Tales From Press Row

tyle=”width:100%; height:550px;” class=”mceEditor”>As an aspiring boxing scribe nothing really compares to covering a fight live at ringside.  There are sights, smells, and a palatable buzz that just doesn’t get conveyed when watching at home on the television.  The best examples of these sensory explosions are generally are produced by the small local club show that is as far removed from the homogenization of prime time television production as you can get.  It has been a busy month in terms of boxing here in North Texas.  Last Thursday was the area’s second professional fight card and if you couple that with this weeks regional Golden Gloves tournament, well my friends, let’s just say that life is good right now. In keeping with my theme, I kept another running diary of my coverage of last Thursday’s fights.  So without further ado, enjoy!  6:45 PM – After a 45 mile, 2 hour commute from my home in east Dallas to downtown Fort Worth I finally arrive at the Cowtown Coliseum in the historic Stockyard district of the city.  I quickly find parking and proceed to the box office to pick up my media credential.  The lady at the box office has no record of me but informs me that I should talk with somebody at the door.  I do just that and am relieved to see that they do have me down and I am issued my credentials.  7:00 PM – Cowtown Coliseum is generally used for rodeo shows as evident by the dirt floors inside the arena.  I silently curse the fact that I wore my good Italian leather shoes to the event but I manage to suck it up to bring you the audience local coverage.  I make my way to the press tables, two long tables that run along the ring apron.  There is a surge protector for those who opt to bring their laptop but in my travels I have learned that it is best for me to just bring a notebook to cover the proceedings.  After all it’s local. 7:05 PM – I am the first writer there and spend some time speaking with freelance photographers Edward Garza and John Anthony Escobar.  Garza and I speak at great length as we both share the same drive to make names for ourselves in our respective fields as well as cover this sport that we hold so dear.  Garza even goes as far as offering my some pictures he will be taking of the fight for free.  It’s a huge offer and one that I am more than appreciate of.  7:12 PM – Wayne Harrison of the Harrison Boxing Group, tonight’s promoter, comes over to talk with the photographers as well as to congratulate me on the piece I did about two of the fighters on the card (you can read it in my latest North Texas Notebook article). 7:15 PM – Trae Thompson of the Ft. Worth Star-Telegram arrives in press row.  Trae is the only writer for a major area paper that covers these fights and we exchange pleasantries.  Trae informs me that Wayne Harrison had stated that the fights will start promptly at 7:30.  I laugh and tell him that boxing cards never start on time. 7:20 PM – I look over to my far right and see the referees assigned for tonight stretching out in the corner.  I often wondered if referees every got tired in the ring and it appears that this is how they keep from having their legs fatigue over the course of a fight.  I also notice the ring cards make their way to our area with their handlers. 7:30 PM – The lights dim and we are under way.  It’s refreshing to see a card start on time.  I look around to see that we have a real good turnout.  Even the more expensive ringside seats are all but sold out.  I chalk it up to the Harrison Boxing Group landing some real big sponsors such as Coors.  With money comes advertisement and I have been hearing adds for this show on the radio which is great news.  7:35 PM – A local Boy Scout troop presents the flag while the National Anthem is played over the loudspeaker.  The crowd erupts at its conclusion. 7:45 PM – The first fight is underway pitting James Freeman of Vernon, TX against Victor Flores of Fort Worth who happens to being turning pro on the card. 7:48 PM – I now notice that I am in the enviable position of sitting right next to where the ring card girls enter the ring.  It takes all type of will power not to be distracted by the beauty making her way up the steps but I’m not going to lie, I shot some quick glances. Photobucket 8:00 PM – The first fight is a darn good scrap with lots of blood and guts as well as a knockout victory.  In fact I look down to see that my notebook and bag have absorbed some pugs sweat and again I question my decision to wear my good clothes.  8:10 PM – Keeping it moving, the next fight is announced as the fighters make their way to the ring.  The second contest features local star Franco Dunmoodie taking on Andrew Acosta of Houston.  The reception for Dunmoodie is deafening as the crowd clearly show their adulation for the local fighter.  Jesse Rodriguez of 15rounds.com has now joined us in press row along with local boxing figure Ex Alba.  Rodriguez is a fighter turned writer and is always good for conversation at these events.  Alba is as knowledgeable as they come in regards to the local boxing scene having spent many years engulfed in it.  He also seems to know every local boxing figure in town.  Photobucket 8:30 PM – The fight was close but Dunmoodie landed the harder shots to secure the victory.  Taking a page out of the “give the people what the want” playbook a post fight interview is conducted with Dunmoodie in the ring and broadcast over the loudspeakers.  I must say that I am impressed.  8:50 PM – The next bout is underway pitting Anthony “Hurricane” Smith of New Orleans against Miguel Delgado of Dallas.  Smith has all the hype behind him and it’s clear that he is the favorite in the contest but Delgado is proving to be a difficult nut to crack.  Despite all of 9 professional fights Delgado employs a laundry list of cagey veteran moves that seem to frustrate and befuddle Smith.  Jesse and I joke that Delgado looks like he just turned 50 despite that he claims to be the same age as me at 28.  8:55 PM – What we have here is an ugly foul filled clinch fest but Smith, the busier of the two, gets the nod.  Not one of Smith’s better performances. 9:00 PM – An intermission is in place with a great selection of music blaring through the PA.  I find that we in press row are slow to realize that two smoking hot promotional girls from Xtreme Energy Drink are gyrating on a makeshift stake not five yards from us.  I joke that I feel like I’m at the Spearmint Rhino but every man in attendance is thoroughly entertained.  Photobucket 9:20 PM – A great fight is currently playing out with Josh Burns or Garland, TX taking on Leo Herrera of Dallas.  I mean we are talking about a bloody back and forth brawl that is whipping the crowd into frenzy.  Sweat and blood shower those of us ringside as each fighter stands and trade like it is their version of Gatti-Ward.  For six hard rounds, each fighter swaps leather until the final bell tolls.  In the end Herrera pulls out the unanimous decision to the giddy delight of the partisan crowd.  Photobucket 9:40 PM – We have heavyweights in action as Shug Dorsey is taken to task against Johnny Deas.  Dorsey of Fort Worth is a local celebrity following his highlight reel knockout victory at the local Golden Gloves tournament this past year.  Deas seems cognizant of Dorsey’s power and pulls out all stops to avoid exchanging with the bigger fighter.  The result is a clinch-a-thon that has the crowd booing Deas throughout.  After four slow rounds Deas is awarded the victory to the dismay of the crowd.  Deas drops to his knees in tearful celebration and then proceeds to engage the audience in some taunts.  It was the most action witnessed from Deas all night.  9:50 PM – The evening’s headliner Jose Orozco of Fort Worth makes his pro debut a memorable one as he blasts out John Campbell of Houston in one round.  As the crowd explodes in deafening euphoria Jesse, Trae, and I exchange impressions of young Orozco.  The general consensus being that he may have the tools to be a legitimate star in the sport. Photobucket 10:00 PM – Jesse and I make our way into the dressing rooms to speak with the fighters.  Jesse chats up Herrera’s trainer while I watch Smith play with his young son.  Everyone seems to be in high spirits given the nights fight.  I walk over to Dorsey who is getting dressed and talk him up a while.  Dorsey is visibly upset about Deas unwillingness to actually try and fight him but does admit that he should have had a better plan of attack.  Still that did not prevent him from launching a string of obscenities directed toward Deas.  10:15 PM – I make my way out of the dressing room and walk back ringside to try and talk with Wayne Harrison who is busy with Texas Boxing Commission head Dickie Cole as well as some other officials.  Instead Jesse and I opt to talk with a camera man for a local documentary entitled The Sweet Science that is chronicling a local gym in Dallas.  We also chat up some fans that are giddy that they stumbled onto tonight’s card and we talk boxing as Jesse and I plug our respective websites.  10:30 PM – I make my way to my truck in the bitter chill of the night dreading the journey that I must take to get back to my home.  Still I am elated that boxing is becoming more prominent in the Dallas-Fort Worth area as this is the second live fight in as many weeks.  Yes, our sport is not dead but there seems to be a resurrection of the sport in my neck of the woods.  All photos courtesy of Edward Garza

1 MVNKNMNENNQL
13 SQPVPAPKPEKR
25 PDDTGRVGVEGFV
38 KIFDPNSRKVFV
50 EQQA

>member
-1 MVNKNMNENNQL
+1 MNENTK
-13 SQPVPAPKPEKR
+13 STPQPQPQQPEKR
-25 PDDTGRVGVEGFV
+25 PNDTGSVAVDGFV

About Tim Starks

Tim is the founder of The Queensberry Rules and co-founder of The Transnational Boxing Rankings Board (http://www.tbrb.org). He lives in Washington, D.C. He has written for the Guardian, Economist, New Republic, Chicago Tribune and more.